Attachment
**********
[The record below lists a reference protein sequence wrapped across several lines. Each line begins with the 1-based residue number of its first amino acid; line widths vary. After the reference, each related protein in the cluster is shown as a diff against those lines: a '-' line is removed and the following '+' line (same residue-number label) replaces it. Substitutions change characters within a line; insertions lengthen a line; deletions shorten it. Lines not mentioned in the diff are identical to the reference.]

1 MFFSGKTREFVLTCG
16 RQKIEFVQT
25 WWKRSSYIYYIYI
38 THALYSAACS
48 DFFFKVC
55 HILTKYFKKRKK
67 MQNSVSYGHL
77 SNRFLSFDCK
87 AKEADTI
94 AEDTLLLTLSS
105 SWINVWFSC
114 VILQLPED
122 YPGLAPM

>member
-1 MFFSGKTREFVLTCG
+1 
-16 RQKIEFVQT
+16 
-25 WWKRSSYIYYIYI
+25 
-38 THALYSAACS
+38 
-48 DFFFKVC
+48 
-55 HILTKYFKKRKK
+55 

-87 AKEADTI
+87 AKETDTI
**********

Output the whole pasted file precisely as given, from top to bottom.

[The record below lists a reference protein sequence wrapped across several lines. Each line begins with the 1-based residue number of its first amino acid; line widths vary. After the reference, each related protein in the cluster is shown as a diff against those lines: a '-' line is removed and the following '+' line (same residue-number label) replaces it. Substitutions change characters within a line; insertions lengthen a line; deletions shorten it. Lines not mentioned in the diff are identical to the reference.]

1 MFFSGKTREFVLTCG
16 RQKIEFVQT
25 WWKRSSYIYYIYI
38 THALYSAACS
48 DFFFKVC
55 HILTKYFKKRKK
67 MQNSVSYGHL
77 SNRFLSFDCK
87 AKEADTI
94 AEDTLLLTLSS
105 SWINVWFSC
114 VILQLPED
122 YPGLAPM

>member
-1 MFFSGKTREFVLTCG
+1 
-16 RQKIEFVQT
+16 
-25 WWKRSSYIYYIYI
+25 
-38 THALYSAACS
+38 
-48 DFFFKVC
+48 
-55 HILTKYFKKRKK
+55 

-87 AKEADTI
+87 AKETDTI